Immediately upon reading today’s title you might wonder, who is going to be cast into the sea. Today the focus is not on someone being cast into the sea but on something being cast into the sea. That thing is sin. God casts our sin into the sea, even when we might be inclined to think He should be casting us, the sinner, into the sea. I invite you to read more.
The Season of Lent challenges us to turn away from our sins and to return to our Lord. If we do, God is ready to receive us back into His loving embrace.
Do we really grasp the depth of God’s forgiveness? Do we really believe He casts our sins away? Most of us, even if we believe that God forgives us, struggle to forgive ourselves. Rather than experiencing the peace of God’s mercy, all too often we live in fear of His punishment.
Today, I want to reflect on a few related Bible verses that drive home God’s desire to forgive and restore us in His grace. Two of the verses come from the Old Testament. One is from Micah and one is from Hosea. The third verse is from the Gospel of Luke.
In Micah 7:18-19 we read, “Who is there like you, the God who removes guilt and pardons sin for the remnant of his inheritance; Who does not persist in anger forever, but delights rather in clemency, And will again have compassion on us, treading underfoot our guilt? You will cast into the depths of the sea all our sins.”
We find this in Hosea 11:9. “I will not give vent to my blazing anger, I will not destroy Ephraim again; For I am God and not a man, the Holy One present among you; I will not come in wrath.”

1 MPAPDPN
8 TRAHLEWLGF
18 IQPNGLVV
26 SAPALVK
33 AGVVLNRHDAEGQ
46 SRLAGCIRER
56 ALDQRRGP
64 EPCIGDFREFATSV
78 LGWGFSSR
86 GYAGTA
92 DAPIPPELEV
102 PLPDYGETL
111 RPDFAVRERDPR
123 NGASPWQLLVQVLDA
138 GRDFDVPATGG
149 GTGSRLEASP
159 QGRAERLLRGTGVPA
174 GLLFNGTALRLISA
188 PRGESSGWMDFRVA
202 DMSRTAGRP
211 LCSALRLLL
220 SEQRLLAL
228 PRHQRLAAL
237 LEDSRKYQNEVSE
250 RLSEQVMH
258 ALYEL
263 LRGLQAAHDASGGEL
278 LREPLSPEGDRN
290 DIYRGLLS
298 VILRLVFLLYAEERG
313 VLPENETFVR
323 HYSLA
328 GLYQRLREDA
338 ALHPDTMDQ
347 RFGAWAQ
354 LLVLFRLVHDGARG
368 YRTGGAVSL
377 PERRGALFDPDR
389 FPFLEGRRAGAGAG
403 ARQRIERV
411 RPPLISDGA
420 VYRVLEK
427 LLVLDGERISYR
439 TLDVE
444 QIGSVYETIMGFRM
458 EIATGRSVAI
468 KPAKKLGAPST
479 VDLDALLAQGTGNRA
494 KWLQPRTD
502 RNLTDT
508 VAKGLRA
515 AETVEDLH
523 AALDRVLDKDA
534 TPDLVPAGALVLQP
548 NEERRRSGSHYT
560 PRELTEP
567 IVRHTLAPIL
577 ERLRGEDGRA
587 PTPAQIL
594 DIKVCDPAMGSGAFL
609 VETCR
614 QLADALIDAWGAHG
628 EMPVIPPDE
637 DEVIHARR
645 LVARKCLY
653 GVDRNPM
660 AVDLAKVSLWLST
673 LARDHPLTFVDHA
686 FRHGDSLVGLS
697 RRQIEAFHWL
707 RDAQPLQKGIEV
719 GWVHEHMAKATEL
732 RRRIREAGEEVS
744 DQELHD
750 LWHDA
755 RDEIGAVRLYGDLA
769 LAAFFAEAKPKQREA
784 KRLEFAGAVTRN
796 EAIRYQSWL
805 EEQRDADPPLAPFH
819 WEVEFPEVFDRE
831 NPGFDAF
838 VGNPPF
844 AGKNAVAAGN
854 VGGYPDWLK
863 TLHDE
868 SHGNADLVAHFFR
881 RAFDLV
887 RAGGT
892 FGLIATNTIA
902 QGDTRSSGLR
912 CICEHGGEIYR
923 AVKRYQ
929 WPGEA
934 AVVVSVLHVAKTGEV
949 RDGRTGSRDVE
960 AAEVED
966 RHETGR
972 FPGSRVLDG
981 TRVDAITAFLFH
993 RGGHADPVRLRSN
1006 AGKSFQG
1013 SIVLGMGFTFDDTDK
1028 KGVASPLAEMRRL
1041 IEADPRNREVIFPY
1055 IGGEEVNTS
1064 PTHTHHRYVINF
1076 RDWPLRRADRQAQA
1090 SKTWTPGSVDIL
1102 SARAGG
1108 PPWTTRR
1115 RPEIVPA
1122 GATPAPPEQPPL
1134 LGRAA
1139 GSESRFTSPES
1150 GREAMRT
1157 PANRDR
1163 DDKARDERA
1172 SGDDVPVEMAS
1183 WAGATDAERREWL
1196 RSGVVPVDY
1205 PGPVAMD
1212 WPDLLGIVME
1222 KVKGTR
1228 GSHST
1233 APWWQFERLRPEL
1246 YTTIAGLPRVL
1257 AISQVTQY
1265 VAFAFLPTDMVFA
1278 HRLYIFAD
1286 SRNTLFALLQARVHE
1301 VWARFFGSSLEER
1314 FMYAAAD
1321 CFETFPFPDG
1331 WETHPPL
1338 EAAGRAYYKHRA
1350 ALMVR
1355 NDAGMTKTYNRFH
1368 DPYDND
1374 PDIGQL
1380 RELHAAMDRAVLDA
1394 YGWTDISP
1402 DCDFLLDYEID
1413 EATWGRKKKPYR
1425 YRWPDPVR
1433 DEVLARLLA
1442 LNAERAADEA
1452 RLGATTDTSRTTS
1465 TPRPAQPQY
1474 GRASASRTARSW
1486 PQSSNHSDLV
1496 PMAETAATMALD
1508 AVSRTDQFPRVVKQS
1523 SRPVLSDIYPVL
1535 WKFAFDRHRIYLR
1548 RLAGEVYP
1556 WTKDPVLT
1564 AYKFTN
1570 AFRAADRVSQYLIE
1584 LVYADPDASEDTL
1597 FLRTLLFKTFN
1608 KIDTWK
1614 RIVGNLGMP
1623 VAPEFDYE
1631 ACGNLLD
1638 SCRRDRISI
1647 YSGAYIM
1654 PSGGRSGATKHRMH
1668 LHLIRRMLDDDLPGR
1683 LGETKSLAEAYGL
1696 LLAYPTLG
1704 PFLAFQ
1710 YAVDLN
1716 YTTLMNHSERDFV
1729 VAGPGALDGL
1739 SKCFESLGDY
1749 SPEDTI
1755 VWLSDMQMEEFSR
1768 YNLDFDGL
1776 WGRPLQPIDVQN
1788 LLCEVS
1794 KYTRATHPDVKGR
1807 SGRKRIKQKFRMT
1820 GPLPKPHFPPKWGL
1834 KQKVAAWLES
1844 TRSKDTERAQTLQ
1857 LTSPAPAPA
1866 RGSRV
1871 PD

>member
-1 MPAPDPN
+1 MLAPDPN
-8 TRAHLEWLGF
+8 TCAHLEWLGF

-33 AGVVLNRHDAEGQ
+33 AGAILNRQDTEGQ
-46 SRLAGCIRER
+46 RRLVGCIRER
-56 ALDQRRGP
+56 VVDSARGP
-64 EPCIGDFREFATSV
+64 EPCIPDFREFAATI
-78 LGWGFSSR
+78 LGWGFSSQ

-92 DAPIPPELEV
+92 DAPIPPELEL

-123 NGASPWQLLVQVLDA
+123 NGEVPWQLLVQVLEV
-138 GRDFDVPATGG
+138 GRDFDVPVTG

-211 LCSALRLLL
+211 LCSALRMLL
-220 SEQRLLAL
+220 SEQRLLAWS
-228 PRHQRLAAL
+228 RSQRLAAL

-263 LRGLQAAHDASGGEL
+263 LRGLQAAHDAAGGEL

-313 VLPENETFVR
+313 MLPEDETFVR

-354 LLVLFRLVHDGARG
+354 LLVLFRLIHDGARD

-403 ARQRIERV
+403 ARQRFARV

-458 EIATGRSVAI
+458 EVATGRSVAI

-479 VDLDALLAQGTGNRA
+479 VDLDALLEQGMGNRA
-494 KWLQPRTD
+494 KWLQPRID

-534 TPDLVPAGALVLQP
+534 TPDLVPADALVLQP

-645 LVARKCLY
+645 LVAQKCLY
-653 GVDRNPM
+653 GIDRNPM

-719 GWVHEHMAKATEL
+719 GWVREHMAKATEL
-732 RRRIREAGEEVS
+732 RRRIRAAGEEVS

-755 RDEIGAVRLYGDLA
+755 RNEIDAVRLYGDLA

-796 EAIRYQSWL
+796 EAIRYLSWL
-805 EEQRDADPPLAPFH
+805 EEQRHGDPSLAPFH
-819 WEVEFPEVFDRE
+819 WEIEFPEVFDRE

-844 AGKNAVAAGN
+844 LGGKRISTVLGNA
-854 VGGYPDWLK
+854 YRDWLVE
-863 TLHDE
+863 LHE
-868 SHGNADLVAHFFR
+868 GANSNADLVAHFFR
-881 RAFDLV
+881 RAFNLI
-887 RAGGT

Finally in Luke 15:20, from the well-known story of the parable of the lost son, we read this, “So he got up and went back to his father. While he was still a long way off, his father caught sight of him, and was filled with compassion. He ran to his son, embraced him and kissed him.”
By reflecting on these three Bible passages we can see that God casts our sins into the sea, He does not come to us in anger and wrath but instead He runs to us to kiss us and embrace us for returning home.
The song Hosea written by John Michael Talbot contains these lyrics: “Come back to me with all your heart. Don’t let fear keep us apart.” It also has these lyrics, “Long have I waited for your coming home to me and living deeply our new lives.”
My friends, the Lord is patiently waiting for our return. As we draw ever closer to Easter, let’s use this time to be like the Prodigal son, where we turn away from our sinful living and return home to our Heavenly Father. Pride and fear of punishment should never keep us from acknowledging our mistakes and seeking forgiveness.
God will in deed cast our sins into the sea if we simply tell Him we are sorry. He is ready to throw a banquet upon our return. Let’s not delay. And finally, knowing that God forgives us, let’s ask Him to grant us the grace to learn to forgive ourselves too.
Please take a few minutes to enjoy this video.
Heavenly Father, I give you thanks for the gift of your mercy and forgiveness. I thank you and praise you for the gift of your Son, Jesus. Grant me the strength to turn away from my sin so that I may return home to your loving embrace, amen.
I am writing today’s message from my hotel room. My wife and I are on a 13 day ministry road trip. We will be visiting St. Peter and Paul Parish in Philipsburg, PA and St. Peter Parish in Loudonville, OH to lead them in their Lenten Mission. Please keep the people of these two churches in your prayers. Thank you!